The Portfolio Management Process
The portfolio management process is the cornerstone to investing. As seen by the chart, the process is an ongoing process by which:
I. An investor's goals, preferences and constraints are identified and specified to develop explicit investment policies.
II. Strategies are developed and implemented through the selection of optimal combinations of assets in the marketplace.
III. Expectations are derived and the investment environment is defined.
IV. Market conditions, relative asset values and the investor's circumstances are monitored; and
V. Portfolio adjustments are made as appropriate to reflect significant change in any or all of the relevant variables.
Specification & Quantification of Investor Objectives, Constraints & Preferences
Prior to implementing an investment program, careful consideration must be given to the investor's specific objective and constraints. Each investor's investment program objectives are goals that are generally defined in terms of return requirements and risk tolerance. The constraints are the investors limitations, such as liquidity, time horizon, taxes and legal matters, imposed on the portfolio manager within which the investor or his advisor must operate to achieve the program's objectives. The investor's individual preferences are constraints that are self-imposed and may be unique to the investor.
At Delta Capital Management, we believe that when we combine objectives and constraints we are able to develop a set of investment policies that are specific to our individual investors. In other words, behind all investment portfolios lay flesh-and-blood investors, each of whom is unique. We attempt to use this uniqueness along with a strict portfolio discipline to tailor your investments to your needs. Many portfolio investment considerations are qualitative, but all lead to a quantification of risk and return and ultimately to the development of an efficient portfolio geared to the specific needs and objectives of the investor.
Portfolio Types and Portfolio Construction
Four Primary Types of Portfolios
Delta Capital Management manages assets under four primary portfolio shells. The following are a list of the types and a brief description of their characteristics:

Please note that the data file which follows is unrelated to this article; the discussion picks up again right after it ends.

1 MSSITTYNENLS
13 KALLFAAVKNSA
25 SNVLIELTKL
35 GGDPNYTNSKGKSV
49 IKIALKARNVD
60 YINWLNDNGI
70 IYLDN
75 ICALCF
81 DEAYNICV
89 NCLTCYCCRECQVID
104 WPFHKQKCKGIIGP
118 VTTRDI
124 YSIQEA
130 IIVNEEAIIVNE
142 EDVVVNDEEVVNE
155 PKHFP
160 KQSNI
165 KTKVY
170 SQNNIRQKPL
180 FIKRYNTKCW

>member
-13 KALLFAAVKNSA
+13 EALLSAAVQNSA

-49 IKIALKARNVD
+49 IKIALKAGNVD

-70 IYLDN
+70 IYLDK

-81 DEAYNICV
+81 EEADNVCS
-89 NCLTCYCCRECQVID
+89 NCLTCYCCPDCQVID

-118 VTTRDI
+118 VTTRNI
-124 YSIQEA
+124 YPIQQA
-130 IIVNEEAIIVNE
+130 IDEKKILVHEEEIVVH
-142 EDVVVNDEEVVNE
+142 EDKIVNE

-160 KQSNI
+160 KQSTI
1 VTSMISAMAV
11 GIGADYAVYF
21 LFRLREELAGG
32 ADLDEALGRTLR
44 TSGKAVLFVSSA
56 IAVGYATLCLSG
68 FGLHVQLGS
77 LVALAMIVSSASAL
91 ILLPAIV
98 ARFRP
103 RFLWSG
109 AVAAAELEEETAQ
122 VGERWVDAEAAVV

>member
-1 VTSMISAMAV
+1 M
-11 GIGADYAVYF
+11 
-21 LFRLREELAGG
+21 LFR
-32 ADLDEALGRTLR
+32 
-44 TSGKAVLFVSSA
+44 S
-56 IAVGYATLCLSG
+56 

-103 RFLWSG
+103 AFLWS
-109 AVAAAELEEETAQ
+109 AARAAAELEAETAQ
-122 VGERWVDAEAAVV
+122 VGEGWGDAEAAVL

- Income – Income portfolio policies arise from the traditional notion that only income can be spent and capital gains must be reinvested. Portfolios resulting from this notion can range from safe, high yields in bonds and money market instruments (though with some inflation risk) to a portfolio having some high-yielding stocks (such as utilities) and real estate (such as real estate investment trusts), in which the potential risk (dividends or other payment cuts) and reward (growth in income) can be greater.
- Income & Growth – Income and growth portfolio policies generally refer to both fixed-income and equity portions of the portfolios. However, because of the "income" component, the stock portions of the portfolio tend to have a conservative income bias. The thinking behind this policy is that investors who want to spend only income but who have a long time horizon can have a blend of usable income and still have the potential for modest growth in income or assets (as opposed to a more fixed-income orientation that seeks only to maximize current yield).
- Balanced Portfolio - The balanced portfolio is suited for investors seeking relatively stable growth offset by a moderate level of income. The investor will have a longer time horizon and a higher risk tolerance, willing to accept limited volatility in exchange for moderate wealth enhancement. Balanced portfolios are mixed with 50% of the allocation in bonds and fixed income equivalents and 50% in growth (stock) investments.